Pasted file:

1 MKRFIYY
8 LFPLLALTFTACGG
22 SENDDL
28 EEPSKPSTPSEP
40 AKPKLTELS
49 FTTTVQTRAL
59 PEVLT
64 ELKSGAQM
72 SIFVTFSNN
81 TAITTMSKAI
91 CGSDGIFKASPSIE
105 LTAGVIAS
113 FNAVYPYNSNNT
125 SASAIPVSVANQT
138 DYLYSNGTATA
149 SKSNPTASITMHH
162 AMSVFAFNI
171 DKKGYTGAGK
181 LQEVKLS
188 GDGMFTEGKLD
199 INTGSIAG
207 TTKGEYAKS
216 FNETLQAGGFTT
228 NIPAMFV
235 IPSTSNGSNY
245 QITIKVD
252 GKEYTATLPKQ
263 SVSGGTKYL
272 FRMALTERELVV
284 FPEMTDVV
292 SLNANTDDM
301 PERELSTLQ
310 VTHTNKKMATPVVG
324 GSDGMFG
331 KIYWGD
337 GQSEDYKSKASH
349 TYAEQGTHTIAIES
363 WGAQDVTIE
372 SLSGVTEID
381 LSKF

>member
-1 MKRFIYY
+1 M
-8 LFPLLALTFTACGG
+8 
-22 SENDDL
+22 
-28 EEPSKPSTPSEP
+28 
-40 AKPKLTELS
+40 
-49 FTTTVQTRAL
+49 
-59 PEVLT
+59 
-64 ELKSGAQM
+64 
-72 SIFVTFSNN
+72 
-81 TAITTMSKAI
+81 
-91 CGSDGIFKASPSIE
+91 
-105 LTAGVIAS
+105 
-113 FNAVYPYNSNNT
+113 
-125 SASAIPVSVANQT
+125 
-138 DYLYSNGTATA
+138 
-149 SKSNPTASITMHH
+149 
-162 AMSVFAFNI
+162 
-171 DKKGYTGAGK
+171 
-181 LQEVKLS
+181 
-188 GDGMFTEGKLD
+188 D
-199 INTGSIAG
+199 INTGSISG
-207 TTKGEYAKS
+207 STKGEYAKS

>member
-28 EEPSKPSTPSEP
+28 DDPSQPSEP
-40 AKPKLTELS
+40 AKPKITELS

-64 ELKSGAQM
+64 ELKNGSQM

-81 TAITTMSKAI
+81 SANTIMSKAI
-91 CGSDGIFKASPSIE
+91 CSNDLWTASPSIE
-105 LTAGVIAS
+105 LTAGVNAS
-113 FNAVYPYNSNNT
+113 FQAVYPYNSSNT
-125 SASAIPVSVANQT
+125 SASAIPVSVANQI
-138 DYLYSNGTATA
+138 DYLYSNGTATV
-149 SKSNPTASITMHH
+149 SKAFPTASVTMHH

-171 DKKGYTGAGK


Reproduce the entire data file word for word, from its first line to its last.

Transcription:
1 MKRFIYY
8 LFPLLALTFTACGG
22 SENDDL
28 EEPSKPSTPSEP
40 AKPKLTELS
49 FTTTVQTRAL
59 PEVLT
64 ELKSGAQM
72 SIFVTFSNN
81 TAITTMSKAI
91 CGSDGIFKASPSIE
105 LTAGVIAS
113 FNAVYPYNSNNT
125 SASAIPVSVANQT
138 DYLYSNGTATA
149 SKSNPTASITMHH
162 AMSVFAFNI
171 DKKGYTGAGK
181 LQEVKLS
188 GDGMFTEGKLD
199 INTGSIAG
207 TTKGEYAKS
216 FNETLQAGGFTT
228 NIPAMFV
235 IPSTSNGSNY
245 QITIKVD
252 GKEYTATLPKQ
263 SVSGGTKYL
272 FRMALTERELVV
284 FPEMTDVV
292 SLNANTDDM
301 PERELSTLQ
310 VTHTNKKMATPVVG
324 GSDGMFG
331 KIYWGD
337 GQSEDYKSKASH
349 TYAEQGTHTIAIES
363 WGAQDVTIE
372 SLSGVTEID
381 LSKF

>member
-1 MKRFIYY
+1 M
-8 LFPLLALTFTACGG
+8 
-22 SENDDL
+22 
-28 EEPSKPSTPSEP
+28 
-40 AKPKLTELS
+40 
-49 FTTTVQTRAL
+49 
-59 PEVLT
+59 
-64 ELKSGAQM
+64 
-72 SIFVTFSNN
+72 
-81 TAITTMSKAI
+81 
-91 CGSDGIFKASPSIE
+91 
-105 LTAGVIAS
+105 
-113 FNAVYPYNSNNT
+113 
-125 SASAIPVSVANQT
+125 
-138 DYLYSNGTATA
+138 
-149 SKSNPTASITMHH
+149 
-162 AMSVFAFNI
+162 
-171 DKKGYTGAGK
+171 
-181 LQEVKLS
+181 
-188 GDGMFTEGKLD
+188 D
-199 INTGSIAG
+199 INTGSISG
-207 TTKGEYAKS
+207 STKGEYAKS

>member
-28 EEPSKPSTPSEP
+28 DDPSQPSEP
-40 AKPKLTELS
+40 AKPKITELS

-64 ELKSGAQM
+64 ELKNGSQM

-81 TAITTMSKAI
+81 SANTIMSKAI
-91 CGSDGIFKASPSIE
+91 CSNDLWTASPSIE
-105 LTAGVIAS
+105 LTAGVNAS
-113 FNAVYPYNSNNT
+113 FQAVYPYNSSNT
-125 SASAIPVSVANQT
+125 SASAIPVSVANQI
-138 DYLYSNGTATA
+138 DYLYSNGTATV
-149 SKSNPTASITMHH
+149 SKAFPTASVTMHH

-171 DKKGYTGAGK